There’s no doubt that fashion is big business and that every era has had its superstar fashion designers who made their mark with some iconic creations which eventually filtered down to high street shops. Twentieth century designers are often credited with creating their own distinctive style; Mary Quant, Norman Hartnell and Vivienne Westwood to name but a few.
The first real fashion revolution took place after the death of Queen Victoria and Edwardian ladies were all too keen to embrace the revolutionary new styles. Victoria’s son, Edward, paid much attention to developing his lavish lifestyle including romantic relations with famous actresses of the day such as Lillie Langtry and Sarah Bernhardt. The British Royal Family became fashion trendsetters, promoting an elite culture which was very much looked up to by the wealthy middle-class women of the day.
Heaton Moor of course, had its fair share of ladies from this stratum of society as, with the coming of the railway, it developed into a highly popular residential suburb for wealthy businessmen and their families. Between the 1890’s and 1914, women’s fashion took on a new opulence and extravagance, inspired by the King’s hedonistic lifestyle, and was termed La Belle Époque (the Beautiful Era). It was not only a great period of fashion innovation but also of writing, inspiring people like J M Barrie, Kenneth Graham, Beatrix Potter and H G Wells, and music too, with the emergence of Edward Elgar, Henry Wood and Gustav Holst.
The innovative fashion designs at this time revolved around the ‘S’ curve, when corsets created an S-shaped female silhouette, with the hips forced back and the bust forward; a significant change from the classic Victorian hourglass figure.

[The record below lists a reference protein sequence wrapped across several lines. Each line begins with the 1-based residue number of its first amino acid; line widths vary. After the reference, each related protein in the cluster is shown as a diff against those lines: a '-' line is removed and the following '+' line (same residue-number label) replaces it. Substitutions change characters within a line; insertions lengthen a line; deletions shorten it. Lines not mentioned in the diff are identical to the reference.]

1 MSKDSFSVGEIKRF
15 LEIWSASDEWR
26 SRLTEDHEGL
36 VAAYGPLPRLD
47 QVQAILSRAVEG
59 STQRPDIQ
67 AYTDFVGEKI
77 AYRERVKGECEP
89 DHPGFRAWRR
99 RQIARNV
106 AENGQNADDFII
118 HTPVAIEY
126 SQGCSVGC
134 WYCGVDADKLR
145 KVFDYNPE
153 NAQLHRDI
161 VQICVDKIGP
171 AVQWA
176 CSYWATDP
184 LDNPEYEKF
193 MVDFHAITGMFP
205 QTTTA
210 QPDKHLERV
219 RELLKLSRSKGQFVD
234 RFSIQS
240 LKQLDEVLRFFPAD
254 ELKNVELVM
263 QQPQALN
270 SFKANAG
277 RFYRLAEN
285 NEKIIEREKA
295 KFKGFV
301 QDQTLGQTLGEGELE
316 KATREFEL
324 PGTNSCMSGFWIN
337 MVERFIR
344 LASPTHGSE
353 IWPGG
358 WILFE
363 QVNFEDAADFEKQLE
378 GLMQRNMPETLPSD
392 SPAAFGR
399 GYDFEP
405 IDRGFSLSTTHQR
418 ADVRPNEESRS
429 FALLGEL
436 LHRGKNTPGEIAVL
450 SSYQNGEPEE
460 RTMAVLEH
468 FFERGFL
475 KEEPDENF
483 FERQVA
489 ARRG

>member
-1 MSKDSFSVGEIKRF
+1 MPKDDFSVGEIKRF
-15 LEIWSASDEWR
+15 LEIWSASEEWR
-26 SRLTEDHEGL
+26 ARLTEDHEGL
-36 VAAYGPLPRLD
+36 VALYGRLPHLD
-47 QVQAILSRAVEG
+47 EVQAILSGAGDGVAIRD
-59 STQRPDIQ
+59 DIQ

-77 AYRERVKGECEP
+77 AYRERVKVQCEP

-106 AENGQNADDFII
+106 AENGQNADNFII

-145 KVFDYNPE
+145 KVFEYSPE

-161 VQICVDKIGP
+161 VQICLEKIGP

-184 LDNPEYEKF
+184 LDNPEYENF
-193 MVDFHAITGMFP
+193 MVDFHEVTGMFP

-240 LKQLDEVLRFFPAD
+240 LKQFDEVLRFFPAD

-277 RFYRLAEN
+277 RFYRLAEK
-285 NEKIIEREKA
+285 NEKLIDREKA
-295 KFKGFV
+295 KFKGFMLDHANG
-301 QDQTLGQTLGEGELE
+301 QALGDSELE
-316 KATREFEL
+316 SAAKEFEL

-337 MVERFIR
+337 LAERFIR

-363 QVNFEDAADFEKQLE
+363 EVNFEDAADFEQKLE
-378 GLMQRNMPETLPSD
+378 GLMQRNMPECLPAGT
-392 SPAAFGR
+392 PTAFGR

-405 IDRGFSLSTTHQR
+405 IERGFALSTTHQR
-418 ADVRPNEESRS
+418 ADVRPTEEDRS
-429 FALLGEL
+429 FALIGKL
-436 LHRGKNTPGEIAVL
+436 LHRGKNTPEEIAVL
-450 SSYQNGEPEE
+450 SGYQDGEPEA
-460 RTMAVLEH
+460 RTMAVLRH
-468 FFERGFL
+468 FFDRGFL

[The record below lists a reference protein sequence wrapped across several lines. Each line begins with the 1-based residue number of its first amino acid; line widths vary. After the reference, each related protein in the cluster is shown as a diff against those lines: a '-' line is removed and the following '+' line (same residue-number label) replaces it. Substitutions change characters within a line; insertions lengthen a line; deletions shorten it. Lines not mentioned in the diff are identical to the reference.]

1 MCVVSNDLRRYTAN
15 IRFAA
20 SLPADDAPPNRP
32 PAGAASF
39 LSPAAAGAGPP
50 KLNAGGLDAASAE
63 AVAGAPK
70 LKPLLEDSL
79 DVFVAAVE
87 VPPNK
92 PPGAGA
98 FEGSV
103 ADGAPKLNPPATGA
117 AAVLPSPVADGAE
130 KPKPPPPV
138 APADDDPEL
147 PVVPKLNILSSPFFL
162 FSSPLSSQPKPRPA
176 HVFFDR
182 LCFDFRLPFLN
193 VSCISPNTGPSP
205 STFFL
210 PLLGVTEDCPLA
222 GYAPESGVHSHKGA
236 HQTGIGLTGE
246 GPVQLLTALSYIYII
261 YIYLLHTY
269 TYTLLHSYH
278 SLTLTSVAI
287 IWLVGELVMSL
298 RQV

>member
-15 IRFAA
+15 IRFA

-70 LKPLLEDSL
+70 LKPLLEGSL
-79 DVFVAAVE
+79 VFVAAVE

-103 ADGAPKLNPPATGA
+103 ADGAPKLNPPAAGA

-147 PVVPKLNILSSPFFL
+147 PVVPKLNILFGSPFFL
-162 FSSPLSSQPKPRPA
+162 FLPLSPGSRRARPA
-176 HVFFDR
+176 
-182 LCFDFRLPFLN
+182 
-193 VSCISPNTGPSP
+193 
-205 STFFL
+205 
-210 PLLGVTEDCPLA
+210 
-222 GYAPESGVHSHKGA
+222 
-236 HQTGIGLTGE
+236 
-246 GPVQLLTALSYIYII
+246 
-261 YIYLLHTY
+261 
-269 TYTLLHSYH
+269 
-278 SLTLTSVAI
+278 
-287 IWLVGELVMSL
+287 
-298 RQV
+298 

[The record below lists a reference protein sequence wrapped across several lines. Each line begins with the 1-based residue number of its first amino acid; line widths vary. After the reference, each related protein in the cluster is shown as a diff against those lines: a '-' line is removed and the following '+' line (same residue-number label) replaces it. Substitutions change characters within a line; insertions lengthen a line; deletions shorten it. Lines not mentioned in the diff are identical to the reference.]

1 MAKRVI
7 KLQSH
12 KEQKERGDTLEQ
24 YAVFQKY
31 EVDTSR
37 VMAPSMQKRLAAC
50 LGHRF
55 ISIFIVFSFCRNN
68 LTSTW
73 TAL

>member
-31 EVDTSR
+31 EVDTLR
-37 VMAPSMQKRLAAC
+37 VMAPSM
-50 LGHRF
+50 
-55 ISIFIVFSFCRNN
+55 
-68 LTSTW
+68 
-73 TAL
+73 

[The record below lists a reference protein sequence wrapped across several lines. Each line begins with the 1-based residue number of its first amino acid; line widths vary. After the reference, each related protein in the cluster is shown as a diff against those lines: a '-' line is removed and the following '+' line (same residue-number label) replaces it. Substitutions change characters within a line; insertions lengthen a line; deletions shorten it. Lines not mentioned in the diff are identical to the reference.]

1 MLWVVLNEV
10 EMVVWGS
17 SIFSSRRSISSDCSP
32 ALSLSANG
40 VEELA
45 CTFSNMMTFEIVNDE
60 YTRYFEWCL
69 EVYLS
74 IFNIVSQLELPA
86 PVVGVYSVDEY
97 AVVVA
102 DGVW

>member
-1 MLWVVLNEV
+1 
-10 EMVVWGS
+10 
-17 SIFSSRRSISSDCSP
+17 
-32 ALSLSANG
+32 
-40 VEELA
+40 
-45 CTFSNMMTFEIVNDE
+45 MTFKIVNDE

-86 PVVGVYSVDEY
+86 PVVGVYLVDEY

Pictures from the time certainly contain their fair share of local ladies stepping out along Heaton Moor Road in their new elegance. Their wealth is indicated by the style and quality of their garments and their accessories; Heaton Moor was a wealthy place and trendsetting a very important part of the Edwardian Lady’s fashion statement.
They would undoubtedly have aspired to the characteristics of The Gibson Girl, a popular fictitious fashion icon of the time, portrayed in the illustrations of Charles Dana Gibson, (the American graphic artist), and based on drawings of his beautiful wife Irene Langhorne, and her four, equally beautiful sisters.
The Gibson Girl was shown as youthful, strong, fun-loving, yet sophisticated. She was tall and slender with a long neck, ample bust and hips, and a small waist. Her upswept, bouffant hairdo became all the rage and inspired middle class women everywhere. She was smart, independent, charming, intelligent but never political or interested in social causes. The Gibson Girl became a merchandising sensation with her face and form appearing on trays, prints, pillow cases, souvenirs and ashtrays.
The look was a revelation and made a serious statement to the world about one’s wealth, place in society and social aspirations. Of course it can be argued that what we wear today makes similar statements about our own persona and how we want to be viewed by the World. However, next time you’re promenading down Heaton Moor Road showing off your finest new outfits from Moo Boutique, Eternal Envy or even ‘charity shop chic’, remember you are walking in the footsteps of our own fashion pioneers; those elegant Heatons’ ladies from over 100 years ago.